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Jobs Jokes on Health Scare, Debuts New iPods

Steve Jobs and new iPod nano
Apple CEO Steve Jobs
Source: Reuters

 

SAN FRANCISCO -- Apple CEO Steve Jobs poked fun at reports of his poor health on Tuesday as he introduced new iPod nano and Touch music players.

Shares of Apple (NASDAQ: AAPL) fell more than 3 percent during the presentation, as frequently happens during eagerly anticipated product launches by the company. Apple last week announced a mystery rock-themed presentation and midway through the presentation there were no major surprises.

Jobs appeared thin but jaunty as he walked around the stage in his trademark outfit of jeans and long-sleeve black shirt in front of a screen, which said, "The reports of my death are greatly exaggerated."

In 2004, Jobs, 53, said he had undergone successful surgery to remove a rare type of pancreatic cancer.

Bloomberg News erroneously published a Jobs obituary recently, while investors for months have been concerned about the cancer survivor's health.

Worries about Jobs' health first ballooned in June, when he appeared leaner than usual while introducing the latest model of the iPhone at a conference in San Francisco.

Apple had said he was fighting a "common bug" and was taking antibiotics. But blogs and industry watchers had wondered whether Jobs was suffering complications from, or a reappearance of, the pancreatic cancer cured by surgery nearly four years ago.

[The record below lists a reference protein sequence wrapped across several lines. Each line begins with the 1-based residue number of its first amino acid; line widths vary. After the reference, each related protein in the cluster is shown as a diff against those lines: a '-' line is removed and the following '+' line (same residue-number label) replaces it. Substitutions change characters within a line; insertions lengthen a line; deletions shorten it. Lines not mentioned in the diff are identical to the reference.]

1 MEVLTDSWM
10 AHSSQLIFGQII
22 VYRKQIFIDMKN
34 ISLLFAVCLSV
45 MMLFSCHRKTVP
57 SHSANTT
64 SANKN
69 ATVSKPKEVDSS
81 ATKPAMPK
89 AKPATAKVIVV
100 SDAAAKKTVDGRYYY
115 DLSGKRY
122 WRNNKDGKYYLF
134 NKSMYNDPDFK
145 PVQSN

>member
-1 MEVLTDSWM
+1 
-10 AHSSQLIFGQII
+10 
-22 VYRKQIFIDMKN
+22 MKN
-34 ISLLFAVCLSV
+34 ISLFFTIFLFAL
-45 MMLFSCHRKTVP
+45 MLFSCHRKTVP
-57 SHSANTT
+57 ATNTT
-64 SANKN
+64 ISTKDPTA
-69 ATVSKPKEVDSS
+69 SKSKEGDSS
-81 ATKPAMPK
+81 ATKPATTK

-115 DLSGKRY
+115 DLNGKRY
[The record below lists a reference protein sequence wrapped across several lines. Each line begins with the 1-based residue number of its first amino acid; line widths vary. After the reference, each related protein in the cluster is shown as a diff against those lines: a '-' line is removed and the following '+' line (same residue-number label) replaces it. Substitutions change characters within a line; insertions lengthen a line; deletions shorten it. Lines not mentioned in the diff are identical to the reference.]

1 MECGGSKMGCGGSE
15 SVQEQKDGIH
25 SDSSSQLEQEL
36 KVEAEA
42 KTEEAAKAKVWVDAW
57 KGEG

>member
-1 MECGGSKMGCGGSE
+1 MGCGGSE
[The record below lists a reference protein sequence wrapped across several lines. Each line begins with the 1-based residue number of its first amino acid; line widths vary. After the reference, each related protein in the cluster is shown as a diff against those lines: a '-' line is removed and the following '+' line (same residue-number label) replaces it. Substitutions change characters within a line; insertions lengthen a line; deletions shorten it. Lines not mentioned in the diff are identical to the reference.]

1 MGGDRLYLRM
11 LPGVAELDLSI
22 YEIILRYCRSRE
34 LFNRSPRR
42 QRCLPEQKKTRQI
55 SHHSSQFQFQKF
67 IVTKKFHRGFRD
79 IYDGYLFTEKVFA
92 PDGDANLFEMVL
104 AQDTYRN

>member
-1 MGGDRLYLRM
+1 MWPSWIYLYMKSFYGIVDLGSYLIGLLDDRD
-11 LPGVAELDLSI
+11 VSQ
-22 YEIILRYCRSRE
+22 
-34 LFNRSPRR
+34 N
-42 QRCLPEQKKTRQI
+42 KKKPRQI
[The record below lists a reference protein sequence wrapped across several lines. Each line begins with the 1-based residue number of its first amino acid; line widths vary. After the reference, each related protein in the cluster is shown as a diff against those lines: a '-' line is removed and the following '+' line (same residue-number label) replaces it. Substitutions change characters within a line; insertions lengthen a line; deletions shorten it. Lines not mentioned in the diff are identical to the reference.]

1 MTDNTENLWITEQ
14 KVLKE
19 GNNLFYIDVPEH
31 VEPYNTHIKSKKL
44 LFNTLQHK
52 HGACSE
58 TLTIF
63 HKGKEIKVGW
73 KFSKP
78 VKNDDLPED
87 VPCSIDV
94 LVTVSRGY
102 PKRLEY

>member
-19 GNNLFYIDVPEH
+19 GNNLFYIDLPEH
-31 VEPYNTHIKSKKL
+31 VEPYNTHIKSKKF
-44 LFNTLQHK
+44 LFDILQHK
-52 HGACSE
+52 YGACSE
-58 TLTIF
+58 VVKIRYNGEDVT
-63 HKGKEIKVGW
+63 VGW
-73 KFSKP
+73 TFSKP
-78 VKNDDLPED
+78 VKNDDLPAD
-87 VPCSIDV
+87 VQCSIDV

Both Apple and Jobs initially declined to comment in additional detail on Jobs' condition, although the company ultimately took steps to more directly confront the rumors.

New iPod lineup

On Tuesday, Jobs introduced a thinner iPod nano for $149 with 8 gigabytes of storage, a new version of the Internet-ready iPod Touch device and said that iPhone users had downloaded more than 100 million applications from a new online store.

The new nano has a "shake to shuffle" feature to change song play.

"I would call it a series of both expected and unexpected announcements," said Michael Abramsky, analyst with RBC Capital Markets. "Clearly, the new iPod nano in the flesh is certainly more appealing than it's been. It was expected but I think it will sell well in the holiday season."

He added that Jobs did not look much different from June.

Apple also said that GE's television broadcaster NBC had rejoined online video and music store iTunes. The two parted acrimoniously a year ago.

"NBC is important content for Apple to have on iTunes, especially with the direction it's taking, which is for iPods to handle more video. Having robust iTunes video is key to their success," said Shannon Cross, an analyst with Cross Research.

Apple stock slid $5.09, or about 3.2 percent, to $152.83 in afternoon NASDAQ trading.